The U.S. Supreme Court has voted 5-4 to overturn the most controversial decision by Sonia Sotomayor. The court ruled that white firefighters in Connecticut who had passed a promotion test were unfairly denied promotions. Sotomayor had ruled against an appeal by the firefighters.
A brief story on the opinion is available here. The full text of the decision is here. This is a fascinating case, and I intend to read the whole thing later today, when I get time. It's also a controversial case and the blogs are going to have a field day.
Anthony Kennedy wrote the majority opinion, backed by John Roberts, Samuel Alito, Antonin Scalia and Clarence Thomas; Ruth Ginsburg wrote the dissent, backed by Stephen Breyer, David Souter and John Paul Stevens. (Alito and Scalia also wrote concurring opinions backing the majorty vote.)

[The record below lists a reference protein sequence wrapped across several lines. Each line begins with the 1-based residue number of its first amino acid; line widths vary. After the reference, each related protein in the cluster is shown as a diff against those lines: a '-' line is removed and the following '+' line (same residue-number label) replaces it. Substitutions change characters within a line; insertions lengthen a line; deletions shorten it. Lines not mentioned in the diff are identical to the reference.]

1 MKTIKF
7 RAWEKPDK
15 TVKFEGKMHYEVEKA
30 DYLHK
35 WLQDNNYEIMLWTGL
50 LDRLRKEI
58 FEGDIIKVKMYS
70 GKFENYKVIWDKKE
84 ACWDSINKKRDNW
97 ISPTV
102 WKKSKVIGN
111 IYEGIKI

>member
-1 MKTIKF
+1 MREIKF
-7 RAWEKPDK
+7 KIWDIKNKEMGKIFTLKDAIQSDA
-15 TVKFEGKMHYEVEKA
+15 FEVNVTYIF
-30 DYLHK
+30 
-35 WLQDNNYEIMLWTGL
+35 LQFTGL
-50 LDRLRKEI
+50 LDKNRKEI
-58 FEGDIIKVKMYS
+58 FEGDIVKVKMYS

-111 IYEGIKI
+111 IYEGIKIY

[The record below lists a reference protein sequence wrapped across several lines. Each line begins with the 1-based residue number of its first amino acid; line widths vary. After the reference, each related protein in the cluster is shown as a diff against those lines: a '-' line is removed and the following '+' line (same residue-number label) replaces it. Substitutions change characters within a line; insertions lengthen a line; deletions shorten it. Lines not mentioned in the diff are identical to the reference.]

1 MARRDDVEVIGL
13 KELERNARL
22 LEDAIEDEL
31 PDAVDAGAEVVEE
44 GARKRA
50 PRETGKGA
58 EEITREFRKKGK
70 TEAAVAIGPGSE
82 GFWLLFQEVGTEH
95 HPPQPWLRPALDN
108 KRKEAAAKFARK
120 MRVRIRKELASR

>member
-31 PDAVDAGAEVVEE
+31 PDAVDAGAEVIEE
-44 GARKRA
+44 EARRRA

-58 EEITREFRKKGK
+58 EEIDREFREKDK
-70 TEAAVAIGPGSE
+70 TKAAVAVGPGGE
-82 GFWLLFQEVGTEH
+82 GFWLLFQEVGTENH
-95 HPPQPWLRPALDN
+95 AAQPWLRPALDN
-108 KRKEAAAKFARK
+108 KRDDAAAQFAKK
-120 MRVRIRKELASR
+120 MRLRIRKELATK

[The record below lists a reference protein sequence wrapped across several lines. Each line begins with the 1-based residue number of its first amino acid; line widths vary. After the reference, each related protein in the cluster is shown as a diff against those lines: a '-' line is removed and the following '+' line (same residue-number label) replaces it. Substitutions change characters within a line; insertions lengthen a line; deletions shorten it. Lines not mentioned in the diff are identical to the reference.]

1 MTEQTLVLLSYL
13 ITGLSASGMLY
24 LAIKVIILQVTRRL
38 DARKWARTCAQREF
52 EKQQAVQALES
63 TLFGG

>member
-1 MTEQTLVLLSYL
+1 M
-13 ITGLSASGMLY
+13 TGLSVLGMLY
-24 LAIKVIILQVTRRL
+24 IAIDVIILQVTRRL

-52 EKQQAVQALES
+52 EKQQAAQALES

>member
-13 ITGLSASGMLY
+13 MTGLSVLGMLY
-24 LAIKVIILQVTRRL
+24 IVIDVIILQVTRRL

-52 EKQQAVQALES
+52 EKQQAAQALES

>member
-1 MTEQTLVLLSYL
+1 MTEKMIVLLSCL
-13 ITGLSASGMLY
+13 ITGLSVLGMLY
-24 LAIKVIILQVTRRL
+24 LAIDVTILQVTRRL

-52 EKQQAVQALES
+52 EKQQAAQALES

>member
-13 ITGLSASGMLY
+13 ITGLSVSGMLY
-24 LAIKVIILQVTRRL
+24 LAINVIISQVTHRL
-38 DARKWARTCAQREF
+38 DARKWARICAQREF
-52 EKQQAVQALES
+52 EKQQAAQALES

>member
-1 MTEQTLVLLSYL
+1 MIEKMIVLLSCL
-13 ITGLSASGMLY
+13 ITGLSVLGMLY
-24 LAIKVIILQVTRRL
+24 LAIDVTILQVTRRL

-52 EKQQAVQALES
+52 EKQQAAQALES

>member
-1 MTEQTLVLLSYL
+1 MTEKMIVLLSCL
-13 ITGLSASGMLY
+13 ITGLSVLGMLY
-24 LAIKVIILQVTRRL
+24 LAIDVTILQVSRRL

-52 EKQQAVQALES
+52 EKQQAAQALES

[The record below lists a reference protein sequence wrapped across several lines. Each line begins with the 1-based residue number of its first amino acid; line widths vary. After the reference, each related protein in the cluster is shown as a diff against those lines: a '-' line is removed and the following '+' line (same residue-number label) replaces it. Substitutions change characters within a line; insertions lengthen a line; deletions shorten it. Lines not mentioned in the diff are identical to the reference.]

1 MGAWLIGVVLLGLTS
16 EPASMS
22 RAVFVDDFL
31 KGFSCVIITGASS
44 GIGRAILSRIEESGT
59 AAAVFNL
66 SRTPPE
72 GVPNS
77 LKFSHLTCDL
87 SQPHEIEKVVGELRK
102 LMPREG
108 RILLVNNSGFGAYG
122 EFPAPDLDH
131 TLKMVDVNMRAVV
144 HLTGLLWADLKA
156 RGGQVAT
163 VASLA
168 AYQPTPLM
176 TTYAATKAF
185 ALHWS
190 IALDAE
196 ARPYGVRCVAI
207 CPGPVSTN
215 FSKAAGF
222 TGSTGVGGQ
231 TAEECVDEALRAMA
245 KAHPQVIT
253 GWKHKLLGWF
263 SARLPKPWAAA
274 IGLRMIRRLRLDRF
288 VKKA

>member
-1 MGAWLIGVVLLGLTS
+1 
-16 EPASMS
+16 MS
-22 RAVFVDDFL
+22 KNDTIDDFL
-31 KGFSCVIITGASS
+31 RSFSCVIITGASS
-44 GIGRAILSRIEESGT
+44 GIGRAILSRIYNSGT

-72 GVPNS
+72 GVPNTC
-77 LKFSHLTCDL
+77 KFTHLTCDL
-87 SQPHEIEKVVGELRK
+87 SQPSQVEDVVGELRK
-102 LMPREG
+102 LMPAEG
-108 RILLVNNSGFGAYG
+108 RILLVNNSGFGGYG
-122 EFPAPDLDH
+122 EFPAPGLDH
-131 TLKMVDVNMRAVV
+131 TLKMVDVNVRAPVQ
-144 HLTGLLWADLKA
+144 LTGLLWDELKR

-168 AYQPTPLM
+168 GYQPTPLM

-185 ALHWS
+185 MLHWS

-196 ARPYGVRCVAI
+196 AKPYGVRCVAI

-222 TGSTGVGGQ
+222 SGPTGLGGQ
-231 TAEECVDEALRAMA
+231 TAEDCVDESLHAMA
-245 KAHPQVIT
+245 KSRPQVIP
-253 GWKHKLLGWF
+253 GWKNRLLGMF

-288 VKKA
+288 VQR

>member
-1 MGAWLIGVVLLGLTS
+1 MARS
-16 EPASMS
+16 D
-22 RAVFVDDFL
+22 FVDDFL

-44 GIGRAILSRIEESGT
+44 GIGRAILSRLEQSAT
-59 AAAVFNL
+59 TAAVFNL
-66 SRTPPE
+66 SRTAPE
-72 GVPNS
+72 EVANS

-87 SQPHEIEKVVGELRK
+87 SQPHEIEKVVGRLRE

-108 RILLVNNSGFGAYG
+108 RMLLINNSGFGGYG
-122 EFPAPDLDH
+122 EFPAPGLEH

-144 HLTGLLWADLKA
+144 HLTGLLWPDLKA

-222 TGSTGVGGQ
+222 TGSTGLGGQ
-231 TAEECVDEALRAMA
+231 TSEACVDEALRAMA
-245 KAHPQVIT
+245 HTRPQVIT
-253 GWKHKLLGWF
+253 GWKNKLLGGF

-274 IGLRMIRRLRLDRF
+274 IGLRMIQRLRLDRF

Ginsburg, who went to the trouble of reading her dissent aloud in court, appears to be confident the decision will be reversed when President Barack Obama has had time to "stack" the court with justices who favor race-based affirmative action. She wrote, "The court's order and opinion, I anticipate, will not have staying power."
Sotomayor, however, replaces Souter, so when she's confirmed, it's unlikely to have any immediate impact on affirmative action cases.